Thursday, March 29, 2007

Mining Companies -- Depreciation is Additional Value

Earnings for mining companies that conduct activities in the United States can have significantly higher earnings potential than reported on the income statement. The reason: depreciation reported on the income statement is based on the mining companies' estimate of the Net Present Value (NPV) of the earnings from their mining activities. However, under current US law, mining companies pay a low amount (approximately $2.50 - $5 per acre) for access to the minerals found therein. This financial practice is mandated according to the Mining Act of 1872 ( which has not been significantly amended since its inception.

For the investor, this is hidden value that should be backed out of earnings for a better understanding of the true earning potential of the mining company.

As an example, Phelps Dodge (now acquired by Freeport-McMoRan) reported approximately $450M in depreciation and amortization charges in 2006 -- on net income of approximately $3.0Bn, an increase in cash flow of 15%. However in 2004 Phelps Dodge reported D&A of approximately $500M on net income of approximately $1.0Bn, an increase of cash flow of 50%. -- Note assuming all mining activities of Phelps Dodge are in the United States, which is not 100% accurate, and the author is not aware of the breakdown of geographic NPV's of Phelps Dodge.

Summary: the diligent investor will check deprecation and amortization of mining companies and add that back to net income to get a clearer picture of true earnings potential. Also, a calculation -- even if an approximation -- of NPV of the mining company's ore reserves is a good place to start in approximating the earning potential of the mine, as a P/E measure may not reflect the mining company's true earning potential if the depreciation charge is significantly large.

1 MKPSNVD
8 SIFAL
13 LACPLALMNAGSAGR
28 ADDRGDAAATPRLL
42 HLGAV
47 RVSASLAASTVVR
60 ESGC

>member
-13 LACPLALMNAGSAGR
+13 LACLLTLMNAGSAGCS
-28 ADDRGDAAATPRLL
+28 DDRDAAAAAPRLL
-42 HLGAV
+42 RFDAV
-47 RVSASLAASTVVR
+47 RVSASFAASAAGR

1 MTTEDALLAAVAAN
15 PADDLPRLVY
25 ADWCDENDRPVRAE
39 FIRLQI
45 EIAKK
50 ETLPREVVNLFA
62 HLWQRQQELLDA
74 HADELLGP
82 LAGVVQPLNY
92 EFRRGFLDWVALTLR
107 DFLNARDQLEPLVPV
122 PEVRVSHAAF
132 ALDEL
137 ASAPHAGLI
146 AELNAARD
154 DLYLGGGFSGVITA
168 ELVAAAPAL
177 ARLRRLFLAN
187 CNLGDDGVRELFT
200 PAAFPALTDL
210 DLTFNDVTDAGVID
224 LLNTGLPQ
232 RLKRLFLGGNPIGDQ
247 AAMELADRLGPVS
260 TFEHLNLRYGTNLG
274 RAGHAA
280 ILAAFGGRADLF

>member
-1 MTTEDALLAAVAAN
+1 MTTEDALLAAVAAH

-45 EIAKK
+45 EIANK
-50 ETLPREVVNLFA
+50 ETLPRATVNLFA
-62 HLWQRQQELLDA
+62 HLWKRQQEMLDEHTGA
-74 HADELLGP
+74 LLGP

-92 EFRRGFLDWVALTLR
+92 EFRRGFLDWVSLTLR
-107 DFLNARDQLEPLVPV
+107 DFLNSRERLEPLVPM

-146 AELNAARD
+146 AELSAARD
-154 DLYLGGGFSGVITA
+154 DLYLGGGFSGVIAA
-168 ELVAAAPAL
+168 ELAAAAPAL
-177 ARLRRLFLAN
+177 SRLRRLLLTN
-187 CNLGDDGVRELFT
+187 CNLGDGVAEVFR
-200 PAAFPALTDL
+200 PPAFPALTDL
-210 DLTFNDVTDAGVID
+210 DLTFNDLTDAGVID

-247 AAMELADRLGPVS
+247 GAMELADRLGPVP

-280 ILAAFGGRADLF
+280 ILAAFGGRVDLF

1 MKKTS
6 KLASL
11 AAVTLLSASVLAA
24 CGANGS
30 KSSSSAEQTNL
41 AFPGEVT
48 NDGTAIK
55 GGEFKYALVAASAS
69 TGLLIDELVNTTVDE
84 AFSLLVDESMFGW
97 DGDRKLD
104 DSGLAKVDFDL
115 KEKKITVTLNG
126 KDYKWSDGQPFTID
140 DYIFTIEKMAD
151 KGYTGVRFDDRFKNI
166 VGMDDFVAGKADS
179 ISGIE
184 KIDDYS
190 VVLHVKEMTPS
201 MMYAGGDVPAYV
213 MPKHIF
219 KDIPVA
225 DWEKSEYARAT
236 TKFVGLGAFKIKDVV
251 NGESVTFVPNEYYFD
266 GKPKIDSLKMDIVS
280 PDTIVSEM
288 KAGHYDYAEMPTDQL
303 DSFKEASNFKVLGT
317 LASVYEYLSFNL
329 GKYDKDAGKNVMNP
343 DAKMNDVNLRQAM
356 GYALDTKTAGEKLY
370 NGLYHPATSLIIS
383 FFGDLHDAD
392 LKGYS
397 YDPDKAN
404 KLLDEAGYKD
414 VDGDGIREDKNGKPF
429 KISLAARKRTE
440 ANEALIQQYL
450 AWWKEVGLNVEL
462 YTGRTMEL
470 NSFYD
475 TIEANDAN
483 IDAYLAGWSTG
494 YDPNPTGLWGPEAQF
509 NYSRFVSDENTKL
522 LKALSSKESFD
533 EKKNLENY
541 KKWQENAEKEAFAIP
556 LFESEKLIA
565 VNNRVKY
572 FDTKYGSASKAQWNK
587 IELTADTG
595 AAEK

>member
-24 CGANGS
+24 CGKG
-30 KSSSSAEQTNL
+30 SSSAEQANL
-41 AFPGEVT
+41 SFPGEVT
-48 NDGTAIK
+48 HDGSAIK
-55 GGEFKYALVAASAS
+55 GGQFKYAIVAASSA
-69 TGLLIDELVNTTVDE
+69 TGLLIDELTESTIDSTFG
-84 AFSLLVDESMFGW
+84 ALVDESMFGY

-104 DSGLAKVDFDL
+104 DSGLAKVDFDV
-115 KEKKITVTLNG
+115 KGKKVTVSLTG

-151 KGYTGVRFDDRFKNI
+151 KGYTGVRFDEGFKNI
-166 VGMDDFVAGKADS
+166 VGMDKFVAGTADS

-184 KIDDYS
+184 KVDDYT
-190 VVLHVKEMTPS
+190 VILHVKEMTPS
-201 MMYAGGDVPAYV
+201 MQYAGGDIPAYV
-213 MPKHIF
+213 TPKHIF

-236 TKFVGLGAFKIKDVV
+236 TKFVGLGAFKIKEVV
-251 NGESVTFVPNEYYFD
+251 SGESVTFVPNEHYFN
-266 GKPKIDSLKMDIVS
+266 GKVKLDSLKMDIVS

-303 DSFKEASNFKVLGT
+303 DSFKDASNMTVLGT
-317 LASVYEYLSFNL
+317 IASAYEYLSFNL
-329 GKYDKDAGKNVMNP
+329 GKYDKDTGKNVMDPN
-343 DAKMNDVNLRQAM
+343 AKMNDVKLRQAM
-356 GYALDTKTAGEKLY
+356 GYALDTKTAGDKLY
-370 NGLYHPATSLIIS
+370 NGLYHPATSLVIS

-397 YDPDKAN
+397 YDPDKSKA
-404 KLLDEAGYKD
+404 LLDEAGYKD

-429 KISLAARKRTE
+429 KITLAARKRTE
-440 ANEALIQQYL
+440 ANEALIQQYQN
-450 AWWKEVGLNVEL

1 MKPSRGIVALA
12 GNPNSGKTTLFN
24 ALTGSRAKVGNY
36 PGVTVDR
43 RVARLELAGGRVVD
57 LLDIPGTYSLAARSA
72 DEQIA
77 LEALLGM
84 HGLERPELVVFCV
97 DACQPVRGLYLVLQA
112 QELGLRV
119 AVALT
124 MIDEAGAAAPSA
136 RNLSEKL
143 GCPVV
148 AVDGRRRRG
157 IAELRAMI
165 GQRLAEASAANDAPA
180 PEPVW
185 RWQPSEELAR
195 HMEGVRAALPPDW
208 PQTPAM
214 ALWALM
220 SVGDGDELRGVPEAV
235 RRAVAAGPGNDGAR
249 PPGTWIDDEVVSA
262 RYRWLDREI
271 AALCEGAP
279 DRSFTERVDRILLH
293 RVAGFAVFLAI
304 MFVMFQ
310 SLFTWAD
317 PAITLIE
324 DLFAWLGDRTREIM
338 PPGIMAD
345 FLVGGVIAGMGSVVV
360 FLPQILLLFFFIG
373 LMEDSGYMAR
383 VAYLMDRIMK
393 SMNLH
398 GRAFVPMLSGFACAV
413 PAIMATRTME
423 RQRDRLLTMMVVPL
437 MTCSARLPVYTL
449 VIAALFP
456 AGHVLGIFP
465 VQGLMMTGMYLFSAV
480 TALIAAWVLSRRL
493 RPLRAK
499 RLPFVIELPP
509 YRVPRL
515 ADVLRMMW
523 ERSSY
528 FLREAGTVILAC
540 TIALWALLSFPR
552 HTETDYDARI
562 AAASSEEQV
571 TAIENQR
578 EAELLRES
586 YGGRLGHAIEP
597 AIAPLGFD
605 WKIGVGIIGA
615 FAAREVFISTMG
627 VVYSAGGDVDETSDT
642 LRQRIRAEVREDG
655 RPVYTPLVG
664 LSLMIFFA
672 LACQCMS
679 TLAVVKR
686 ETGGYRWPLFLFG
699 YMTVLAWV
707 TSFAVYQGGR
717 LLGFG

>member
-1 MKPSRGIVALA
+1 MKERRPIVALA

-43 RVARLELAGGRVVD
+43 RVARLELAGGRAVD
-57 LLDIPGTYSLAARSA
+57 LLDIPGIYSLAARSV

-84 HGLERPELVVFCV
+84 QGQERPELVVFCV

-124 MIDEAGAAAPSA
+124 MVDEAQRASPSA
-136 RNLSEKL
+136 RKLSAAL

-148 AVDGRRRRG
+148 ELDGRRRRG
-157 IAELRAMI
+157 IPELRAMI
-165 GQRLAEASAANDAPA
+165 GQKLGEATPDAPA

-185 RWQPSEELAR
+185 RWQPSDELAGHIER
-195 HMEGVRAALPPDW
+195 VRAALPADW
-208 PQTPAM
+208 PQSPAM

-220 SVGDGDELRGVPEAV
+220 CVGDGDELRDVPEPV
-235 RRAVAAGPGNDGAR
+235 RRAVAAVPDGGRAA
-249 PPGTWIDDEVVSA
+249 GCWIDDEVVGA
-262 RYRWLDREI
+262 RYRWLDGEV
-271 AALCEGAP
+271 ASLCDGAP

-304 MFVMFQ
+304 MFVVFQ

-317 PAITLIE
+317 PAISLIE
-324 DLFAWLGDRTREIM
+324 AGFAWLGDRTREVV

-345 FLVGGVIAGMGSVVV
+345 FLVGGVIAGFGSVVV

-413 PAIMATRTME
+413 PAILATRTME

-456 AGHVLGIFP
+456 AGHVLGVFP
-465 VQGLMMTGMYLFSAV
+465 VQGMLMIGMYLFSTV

Further, the question arises: can an investor "back into" the Company's calculation of its NPV from its depreciation change on its income/cash flow statement? As noted in the story from 3/27/07, mining companies (unlike oil and gas firms) are not required to provide an NPV value to investors in their financial statements. In practice "backing into" the firms NPV of all its mines is difficult as the useful life (in years) and the price of the commodity and interest rate assumptions are not provided.

However, at certain times the mining company will independently provide NPV for certain mines, or all the mines and prospective mines in its portfolio. This information can be found on the website, or the investor can ask the investor relations department for the info (however, note again that the mining company is not required to provide this information). The investor can also do a "back of the envelop" estimate of the NPV of the mining projects himself/herself, taking into account reserves, price assumptions, interest rates and production times of each mine.

Last note, each country has different rules concerning how the company can account for deprecation of mineral assets, and the author is not aware of all of the differences. However as a general rule, the most favorable countries (with laws similiar to the US) include EU countries, Canada, Australia and New Zealand. Other countries are most likely less favorable, which is a large impact on the value of the NPV of the mines located in these countries.


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